Get That Thighmaster Away From Me: Why I’m Afraid of Menopause

pauseI’m afraid of menopause.

There. I said it.

This is not a baseless fear.   I’ve read a lot of articles about the subject.  All the articles seem to say the same things, and I have no idea which are myth-ish, and which are legit.  If I were to believe everything I read, this is what I’d expect from menopause:

  • I’m going to turn into a ravening harridan, totally irrational, ruled only by my run amok, dying hormones.
  • I will have hot flashes that make me turn bright red and pour flop sweat at the most inconvenient moments, like when I give a presentation to a Board of Directors
  • I will have the sensation of bugs crawling on my skin
  • I’ll get fat and sprout hair where I don’t want it, and lose fat and hair where I do want it
  • I might get a deeper voice and bigger feet
  • I will lose all interest in sex
  • If I do happen to retain an intellectual interest in sex, I will need gallons of lube to attempt the act
  • Whether or not I want sex, men won’t want it from me
  • My skin, already dry, will mummify
  • I will value chocolate and my girlfriends more than sex, which is scary since I don’t care that much for the former and don’t have that many of the latter, so what does that leave me with – wine? Great. I’ll be a dried-up old wino.
  • I will be unable to run as often or as fast as I do now, and furthermore won’t care, because I’ll be too chemically depressed to try. Plus drunk on wine.
  • No one will ever want to see me naked again, and the very idea will become the type of gross-out joke that is just assumed to be funny, as in “Hey Bob, what are you going as for Halloween this year?”  “A sixty year old Hooters waitress!” “Ewww!!” “I know, great, isn’t it?!!!”
  • My menopausal symptoms will trigger a midlife crisis in my husband, who will immediately have an atavistic response to the dried up old wino he sees next to him one morning, and set out to prove to himself that he can still attract nubile young women
  • I can take hormonal supplements to forego some of these symptoms but then I’ll have a heart attack or get breast cancer, or start selling thigh masters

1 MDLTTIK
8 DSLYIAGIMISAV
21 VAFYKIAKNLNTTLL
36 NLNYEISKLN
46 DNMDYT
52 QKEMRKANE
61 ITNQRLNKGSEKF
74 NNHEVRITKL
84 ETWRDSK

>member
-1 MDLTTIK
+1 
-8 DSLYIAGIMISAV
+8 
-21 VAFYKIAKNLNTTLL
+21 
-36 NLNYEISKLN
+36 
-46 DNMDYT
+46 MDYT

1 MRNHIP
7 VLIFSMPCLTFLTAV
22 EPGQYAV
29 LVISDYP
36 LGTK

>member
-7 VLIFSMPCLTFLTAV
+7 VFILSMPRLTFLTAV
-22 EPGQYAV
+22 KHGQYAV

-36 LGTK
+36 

Menopause. I even hate the word – the way it looks, the way it sounds. I’ve always thought it would make more sense if it was called womenopuase, since it seems to be all about my hormonal femininity being put on pause, like a DVD player with an 80’s movie in it that no one ever remembers to resume.

So far I’ve seen aging as not a big deal. I still do all the things I’ve ever done, and I have more and more interesting interests than ever.  Age has brought more good things than bad – perspective, patience, the knack of forgiveness, a letting go of needing to be right, a network of diverse and unexpected friends, confidence in my abilities. Maybe best of all, I am no longer afraid to fail at anything, which makes me more apt to try things I’m going to fail at. I’m less competitive and more experimental, which has lead to all kinds of enriching experiences.

I try not to focus on the way Hollywood refuses to portray women over 40 as the love interests of men over 40.  I try not to be offended by the uncharitable surprise glossy magazines show toward good-looking women over 40. In fact I never read those magazines – they feature girls under 20 in the anti-aging makeup ads, and women’s style advice articles written by gay men (as Oprah Magazine memorably did)  who say that women over 50 should always wear x and never wear y, because no men, not even old-hag-loving gay men, can love a women over 50 who dares to, say, wear shorts or a miniskirt.  “Not *even* if you have the legs for it ladies!” they trill warningly, because while an older woman may presume to be beautiful (for her age), she must never ever presume to be relevantly sexy.  Or want to, you know, not be a sweaty mess in jeans in 100 degree Texas heat.

But I digress.  My fear of menopause is a lot like my fear of illness– my body turning on me, showing me that I am, indubitably, not in control of its secret inner workings, that it is not only not under my jurisdiction but is not even my friend, and may even become my enemy.

For some reason that Nora Ephron book keeps coming to mind as I write this – the one  about hating her neck, or something like that.  I read it standing in the back of the bookstore, the book laid flat on a table so no one could see what I was reading, not unlike the way a teenage boy will embed a porno magazine into a comic and then cast furtive glances over his shoulder.